Administered after Recovery from Neuromuscular Block Increases Upper Airway Collapsibility by Decreasing Genioglossus Muscle Activity in Response to Negative Pharyngeal Pressure

Anesthesia-Related Pharmacology and Toxicology


Neostigmine/Glycopyrrolate Administered after Recovery from Neuromuscular Block Increases Upper Airway Collapsibility by Decreasing Genioglossus Muscle Activity in Response to Negative Pharyngeal Pressure


Herbstreit F, Zigrahn D, Ochterbeck C, et al (Universitätsklinikum Essen, Germany; Universität Duisburg-Essen, Germany) Anesthesiology 113:1280-1288, 2010§



C. Lien, MD



Evidence Ranking


• A



Expert Rating


• 3



Abstract







Commentary


Whether to administer an anticholinesterase to anyone who has received a neuromuscular blocking agent is a decision the clinician frequently makes. Neostigmine and glycopyrrolate have several dose-related adverse effects that include arrhythmias, nausea and vomiting, bronchospasm, and tension on intestinal anastomoses. However, not infrequently patients are admitted to the pediatric acute care unit with postoperative residual paralysis even when they received only a single intubating dose of vecuronium, rocuronium, or atracurium.1 Subtle degrees of residual neuromuscular block may be difficult to detect, yet they are associated with adverse consequences.24 Although not administering an anticholinesterase to everyone increases the likelihood of inadequate recovery of neuromuscular function,5 not all patients require it, and administering it to patients who have spontaneously recovery from neuromuscular block may cause weakness.6,7 The increase in weakness may be due to the excessive amount of acetylcholine at the neuromuscular junction.8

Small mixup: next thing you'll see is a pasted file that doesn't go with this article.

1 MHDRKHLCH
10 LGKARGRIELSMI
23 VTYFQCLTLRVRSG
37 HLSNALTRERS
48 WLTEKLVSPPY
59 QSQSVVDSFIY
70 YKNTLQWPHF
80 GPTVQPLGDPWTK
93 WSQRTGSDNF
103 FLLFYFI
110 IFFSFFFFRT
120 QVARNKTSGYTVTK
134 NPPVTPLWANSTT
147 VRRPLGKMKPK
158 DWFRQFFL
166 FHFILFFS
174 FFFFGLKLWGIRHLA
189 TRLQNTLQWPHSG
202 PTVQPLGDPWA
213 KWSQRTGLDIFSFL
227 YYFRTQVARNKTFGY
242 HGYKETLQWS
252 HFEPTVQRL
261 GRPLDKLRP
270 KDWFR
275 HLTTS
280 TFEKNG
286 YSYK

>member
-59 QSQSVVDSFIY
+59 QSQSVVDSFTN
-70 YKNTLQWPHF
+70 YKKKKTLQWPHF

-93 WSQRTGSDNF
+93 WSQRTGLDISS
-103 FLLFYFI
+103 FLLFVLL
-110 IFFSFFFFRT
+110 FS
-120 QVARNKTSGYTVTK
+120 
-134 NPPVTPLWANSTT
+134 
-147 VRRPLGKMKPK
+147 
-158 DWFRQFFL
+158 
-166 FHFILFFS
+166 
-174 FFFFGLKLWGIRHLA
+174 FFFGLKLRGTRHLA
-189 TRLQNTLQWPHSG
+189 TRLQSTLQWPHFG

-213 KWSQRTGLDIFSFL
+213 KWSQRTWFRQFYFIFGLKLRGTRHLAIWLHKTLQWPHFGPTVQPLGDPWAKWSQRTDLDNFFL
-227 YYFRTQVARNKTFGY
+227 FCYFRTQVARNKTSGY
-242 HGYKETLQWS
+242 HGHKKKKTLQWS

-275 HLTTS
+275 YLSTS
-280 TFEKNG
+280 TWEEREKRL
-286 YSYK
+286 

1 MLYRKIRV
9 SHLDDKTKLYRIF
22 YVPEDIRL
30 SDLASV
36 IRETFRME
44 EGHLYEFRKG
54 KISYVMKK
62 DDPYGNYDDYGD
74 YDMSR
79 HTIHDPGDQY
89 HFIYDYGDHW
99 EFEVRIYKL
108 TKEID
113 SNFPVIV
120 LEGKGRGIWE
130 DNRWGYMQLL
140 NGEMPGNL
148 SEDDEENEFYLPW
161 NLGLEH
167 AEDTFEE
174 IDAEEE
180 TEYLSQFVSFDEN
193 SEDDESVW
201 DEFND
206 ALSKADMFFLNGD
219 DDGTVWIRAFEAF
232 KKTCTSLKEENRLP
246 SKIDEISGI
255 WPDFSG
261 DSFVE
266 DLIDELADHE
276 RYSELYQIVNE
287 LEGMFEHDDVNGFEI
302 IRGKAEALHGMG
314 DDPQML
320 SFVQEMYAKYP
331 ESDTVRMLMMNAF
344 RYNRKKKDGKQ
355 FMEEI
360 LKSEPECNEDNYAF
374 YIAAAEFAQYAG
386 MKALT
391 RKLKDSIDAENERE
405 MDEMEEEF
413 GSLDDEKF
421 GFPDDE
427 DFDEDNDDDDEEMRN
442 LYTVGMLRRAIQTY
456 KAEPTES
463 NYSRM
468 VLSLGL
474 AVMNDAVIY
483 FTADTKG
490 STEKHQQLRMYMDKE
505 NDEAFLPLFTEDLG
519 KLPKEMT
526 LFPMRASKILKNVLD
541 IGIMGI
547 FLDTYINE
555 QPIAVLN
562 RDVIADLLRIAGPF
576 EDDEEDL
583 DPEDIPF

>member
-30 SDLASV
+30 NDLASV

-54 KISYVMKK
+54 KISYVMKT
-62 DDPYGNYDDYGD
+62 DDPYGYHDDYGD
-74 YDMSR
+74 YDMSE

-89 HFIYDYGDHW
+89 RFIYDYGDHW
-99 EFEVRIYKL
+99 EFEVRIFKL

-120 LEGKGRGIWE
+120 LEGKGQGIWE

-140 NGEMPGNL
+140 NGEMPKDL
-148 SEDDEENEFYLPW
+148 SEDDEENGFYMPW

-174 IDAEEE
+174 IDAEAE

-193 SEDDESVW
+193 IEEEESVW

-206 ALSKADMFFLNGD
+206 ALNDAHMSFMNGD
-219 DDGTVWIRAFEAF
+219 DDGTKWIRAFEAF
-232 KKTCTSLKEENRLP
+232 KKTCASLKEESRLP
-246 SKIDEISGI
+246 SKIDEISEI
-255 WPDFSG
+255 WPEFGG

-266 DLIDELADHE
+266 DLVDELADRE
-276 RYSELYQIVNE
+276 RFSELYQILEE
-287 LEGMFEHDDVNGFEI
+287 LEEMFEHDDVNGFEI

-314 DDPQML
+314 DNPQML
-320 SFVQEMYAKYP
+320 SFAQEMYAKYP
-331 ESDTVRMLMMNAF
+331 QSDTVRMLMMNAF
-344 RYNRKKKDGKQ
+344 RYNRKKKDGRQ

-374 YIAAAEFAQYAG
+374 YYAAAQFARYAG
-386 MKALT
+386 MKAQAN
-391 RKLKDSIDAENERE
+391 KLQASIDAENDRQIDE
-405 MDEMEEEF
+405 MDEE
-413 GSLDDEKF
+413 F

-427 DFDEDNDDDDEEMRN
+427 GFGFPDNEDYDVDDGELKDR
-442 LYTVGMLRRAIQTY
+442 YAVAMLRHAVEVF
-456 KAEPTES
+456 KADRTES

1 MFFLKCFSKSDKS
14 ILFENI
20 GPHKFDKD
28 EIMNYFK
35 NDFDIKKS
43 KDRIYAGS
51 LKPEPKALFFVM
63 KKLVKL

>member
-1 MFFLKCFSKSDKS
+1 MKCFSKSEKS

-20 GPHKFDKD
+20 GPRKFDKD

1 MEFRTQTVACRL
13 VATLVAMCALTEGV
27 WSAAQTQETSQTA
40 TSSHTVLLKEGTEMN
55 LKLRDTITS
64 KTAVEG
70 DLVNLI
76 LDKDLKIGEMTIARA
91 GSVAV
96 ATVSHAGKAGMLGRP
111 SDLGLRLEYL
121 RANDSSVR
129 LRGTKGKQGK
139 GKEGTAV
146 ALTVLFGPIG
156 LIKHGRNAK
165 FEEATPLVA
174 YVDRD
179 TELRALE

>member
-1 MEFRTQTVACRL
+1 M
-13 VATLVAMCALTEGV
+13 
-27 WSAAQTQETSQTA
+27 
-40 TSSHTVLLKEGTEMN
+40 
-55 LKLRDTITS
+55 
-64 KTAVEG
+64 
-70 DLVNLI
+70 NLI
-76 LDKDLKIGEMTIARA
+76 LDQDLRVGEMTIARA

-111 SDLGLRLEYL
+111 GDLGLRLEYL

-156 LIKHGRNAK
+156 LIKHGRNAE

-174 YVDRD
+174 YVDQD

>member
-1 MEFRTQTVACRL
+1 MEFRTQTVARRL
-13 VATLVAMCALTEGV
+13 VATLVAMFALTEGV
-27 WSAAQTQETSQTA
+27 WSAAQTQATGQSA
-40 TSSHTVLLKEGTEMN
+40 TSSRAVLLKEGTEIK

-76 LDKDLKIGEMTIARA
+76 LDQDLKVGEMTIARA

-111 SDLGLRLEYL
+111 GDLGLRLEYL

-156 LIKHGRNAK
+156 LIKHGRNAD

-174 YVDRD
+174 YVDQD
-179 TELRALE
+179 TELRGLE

These authors have previously reported that unnecessary administration of anticholinesterases can impair genioglossus and diaphragm function.7 The genioglossus is a dilator of the upper airway, and weakness of this muscle can lead to upper airway collapse. In the current volunteer trial, healthy men receiving rocuronium to establish a train-of-4 ratio (TOFR) of 0.5 were allowed to recover spontaneously to a TOFR of 1 and then received neostigmine and glycopyrrolate. Importantly, the dose of neostigmine that was administered was small (30 mcg/kg). Even following administration of this small dose of neostigmine, the upper airway critical closing pressure increased after administration of neostigmine, and the genioglossus activity generated with negative pharyngeal pressure, rather than increasing as it does in the absence of neuromuscular blockade, decreased to values observed during partial paralysis (TOFR = 0.5).


The results of this study speak to the inadequacy of our monitors of neuromuscular blockade. If a clinician can document that a patient has complete recovery of muscle strength, no anticholinesterase will be administered. Our monitors of neuromuscular blockade, however, do not allow us to do this,9 and the decision as to whether to administer anticholinesterase is based on clinical judgment. Previously, administration of small doses (10, 20, or 30 mcg/kg) of neostigmine was recommended when no fade was palpable in the train-of-410 so as to not cause weakness. However, on the basis of the results of the current study, 30 mcg/kg may be too much to administer when muscle strength has recovered to a TOFR = 1.

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Jan 28, 2017 | Posted by in ANESTHESIA | Comments Off on Administered after Recovery from Neuromuscular Block Increases Upper Airway Collapsibility by Decreasing Genioglossus Muscle Activity in Response to Negative Pharyngeal Pressure
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